abby sunderland with her family
Photo: Coral Von Zumwalt
PAGE 5
The next time I saw Marianne Sunderland, she was on television, looking spooked. She and Laurence and the rest of their family had spent the past 20 hours waiting for news on whether Abby—who a day earlier had triggered her emergency beacons from the southern Indian Ocean—had, in fact, survived. An Australian spotter plane had finally located and made radio contact with her. A French fishing boat would soon be dispatched to pluck her from Wild Eyes, which would be left to drift. The rescue operation would reportedly cost French and Australian taxpayers hundreds of thousands of dollars, and once it was determined that Abby was safe, any sense of collective worry would be overrun by a fast-building and furious scorn for her parents.

Sitting beneath a set of klieg lights outside their house in the predawn darkness, Laurence Sunderland grimly went about defending the decision to let Abby sail. "You obviously don't know Abigail...or her upbringing, or her parents," he said, speaking generally to their detractors.

The question of Abby Sunderland's competence, of whether she had any business being out alone on the seas at all, remains open to interpretation. Jean Pierre Arabonis, a South African oceanographer and meteorologist whose company, OSIS, advises the shipping industry on how to navigate safe passage around dangerous weather, tells me he was mostly admiring of Sunderland's effort. He describes the place where she'd run into trouble as "one of the nastiest pieces of ocean that you can encounter," with reported wind speeds as high as 100 knots (115 mph). Arabonis commends Sunderland on having sailed 12,000 miles before running afoul of the weather, and added that in his opinion, there was nothing she could have done to avoid having her boat's mast cracked by a rogue wave. "If she had ended up in trouble because of a bad set of decisions, then fine," he says, "but what happened is that the vessel experienced a mechanical failure. It's got nothing to do with her age."

Adrienne Cahalan, an Australian meteorologist and professional sailor, describes that part of the ocean as a "wild, frightening place," and likens sailing it alone to playing a game of Russian roulette. Adults may choose to accept the hazards, she says, but it made no sense for children. "Why risk the precious life of a 16-year-old?" Cahalan asks. She tells me that when she was 20, an eager, aspiring, only moderately experienced sailor herself, she had dreamed of making a solo circumnavigation, going so far as to seek sponsorship. Her family and friends talked her out of it. "And I'm forever grateful for that," says Cahalan, who is now 45. "I was not ready. I was too young." The decision to accrue experience slowly has paid off through a long, successful sailing career, which now includes five world speed-sailing records and three circumnavigations. Her advice to young sailors? "Enjoy the learning curve of doing something over a period of time instead of trying to get to the top in a single bound."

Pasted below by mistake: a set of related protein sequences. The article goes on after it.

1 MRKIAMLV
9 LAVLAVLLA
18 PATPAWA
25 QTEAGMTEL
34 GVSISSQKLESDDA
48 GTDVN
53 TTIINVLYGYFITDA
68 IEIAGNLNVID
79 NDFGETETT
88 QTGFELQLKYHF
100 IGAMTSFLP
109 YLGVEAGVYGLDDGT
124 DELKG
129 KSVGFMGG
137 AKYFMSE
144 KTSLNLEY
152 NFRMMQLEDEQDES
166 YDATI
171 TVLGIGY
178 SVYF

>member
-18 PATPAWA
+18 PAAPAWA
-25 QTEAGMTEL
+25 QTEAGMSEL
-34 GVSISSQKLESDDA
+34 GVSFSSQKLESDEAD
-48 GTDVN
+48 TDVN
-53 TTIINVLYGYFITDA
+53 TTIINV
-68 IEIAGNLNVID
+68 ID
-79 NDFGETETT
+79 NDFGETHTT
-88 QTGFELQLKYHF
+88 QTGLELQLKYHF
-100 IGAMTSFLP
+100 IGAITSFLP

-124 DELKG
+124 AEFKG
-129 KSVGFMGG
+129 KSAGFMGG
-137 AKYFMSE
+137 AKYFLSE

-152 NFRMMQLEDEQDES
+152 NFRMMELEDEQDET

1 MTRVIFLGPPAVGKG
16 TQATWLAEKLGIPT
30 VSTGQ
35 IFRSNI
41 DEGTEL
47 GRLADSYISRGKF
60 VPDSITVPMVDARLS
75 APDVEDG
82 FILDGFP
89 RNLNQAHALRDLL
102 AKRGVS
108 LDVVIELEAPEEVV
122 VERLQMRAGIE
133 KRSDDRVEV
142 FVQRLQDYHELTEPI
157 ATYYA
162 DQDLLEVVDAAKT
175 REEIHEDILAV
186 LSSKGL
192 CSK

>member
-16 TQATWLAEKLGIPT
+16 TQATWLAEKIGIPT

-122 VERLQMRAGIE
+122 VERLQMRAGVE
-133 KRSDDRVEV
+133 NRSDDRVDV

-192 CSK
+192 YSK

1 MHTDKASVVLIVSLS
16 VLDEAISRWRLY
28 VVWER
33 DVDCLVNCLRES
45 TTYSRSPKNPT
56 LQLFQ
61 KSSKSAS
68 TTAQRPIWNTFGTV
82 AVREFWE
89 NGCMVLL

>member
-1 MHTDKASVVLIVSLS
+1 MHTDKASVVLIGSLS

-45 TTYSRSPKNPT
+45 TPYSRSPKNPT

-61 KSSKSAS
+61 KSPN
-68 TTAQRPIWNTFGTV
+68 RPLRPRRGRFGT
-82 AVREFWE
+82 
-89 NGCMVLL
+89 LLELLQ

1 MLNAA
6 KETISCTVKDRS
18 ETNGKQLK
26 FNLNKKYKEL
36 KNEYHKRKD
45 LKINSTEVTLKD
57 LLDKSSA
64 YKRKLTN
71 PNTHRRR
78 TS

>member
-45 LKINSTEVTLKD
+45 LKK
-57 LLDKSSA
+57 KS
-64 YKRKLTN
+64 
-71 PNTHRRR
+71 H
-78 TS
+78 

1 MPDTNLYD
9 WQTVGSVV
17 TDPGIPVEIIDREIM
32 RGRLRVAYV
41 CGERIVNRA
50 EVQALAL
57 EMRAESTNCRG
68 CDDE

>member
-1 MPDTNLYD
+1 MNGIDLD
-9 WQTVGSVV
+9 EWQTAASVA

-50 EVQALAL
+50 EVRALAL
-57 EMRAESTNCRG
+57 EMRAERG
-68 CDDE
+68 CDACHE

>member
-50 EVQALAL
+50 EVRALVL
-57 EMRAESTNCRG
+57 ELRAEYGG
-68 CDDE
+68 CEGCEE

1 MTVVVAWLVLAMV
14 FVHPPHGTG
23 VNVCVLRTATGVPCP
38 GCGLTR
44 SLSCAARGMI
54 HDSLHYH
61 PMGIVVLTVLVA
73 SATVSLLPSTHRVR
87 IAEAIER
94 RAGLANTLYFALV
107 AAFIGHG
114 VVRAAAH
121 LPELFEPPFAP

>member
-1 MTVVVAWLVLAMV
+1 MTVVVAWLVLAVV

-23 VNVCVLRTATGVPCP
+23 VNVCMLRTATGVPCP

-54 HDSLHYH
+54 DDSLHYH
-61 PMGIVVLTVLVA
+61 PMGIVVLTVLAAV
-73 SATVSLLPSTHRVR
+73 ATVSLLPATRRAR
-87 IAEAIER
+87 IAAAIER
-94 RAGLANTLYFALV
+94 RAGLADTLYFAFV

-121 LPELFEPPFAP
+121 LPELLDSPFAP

It is Marianne I thought about most—as Abby rode the French fishing boat to safety, as she boarded a plane back to California, as she held a numb, slightly defiant press conference ("I've crossed two oceans; I've sailed around Cape Horn... the questioning of my age should have been over weeks, if not months ago"), and as she moved back into her room with her sister, in her house in the subdivision, the ocean seeming far away. I wondered if Marianne had regrets, and if she did, whether she'd need always to keep them private, to spare her daughter and her husband further scrutiny. Had this been a failure of vision or just a bit of ill luck?

When I reached her at home one day in July, Marianne was still processing what had happened to Abby. She said she'd done a lot of crying and praying during the 20 hours they spent waiting to hear if Abby was okay. She was well aware that she and Laurence were being criticized. "There are people saying we should be prosecuted for child endangerment," she said, trailing off, sounding pained. But she thought the only variable that led to Abby's misfortune was the one that every sailor faces—the randomness of the sea. On the question of regret, she remained unclear: "I haven't asked myself whether knowing what I know, would I do it again? I'm not sure what the answer is."

The Sunderlands' eighth child—a boy—was born just one day after Abby arrived back in the United States. Marianne and Laurence named him Paul-Louis—after Paul Louis Le Moigne, the seasoned French captain who'd sailed his boat hundreds of miles out of his way, who'd himself been tossed into the frigid swells and risked drowning during the protracted effort to fetch their daughter. As for Abby, Marianne described her as "settling in." Most recently she'd been pondering the ocean from the vantage point of a more typical teen—on a beach towel, slathered in sunblock and surrounded by friends. Abby was grateful and feeling humble, she said, but also undaunted. "She's talked a bit about trying it again, but not any time soon," said Marianne. "I told her, 'Next time you go, you have to be 18.'"

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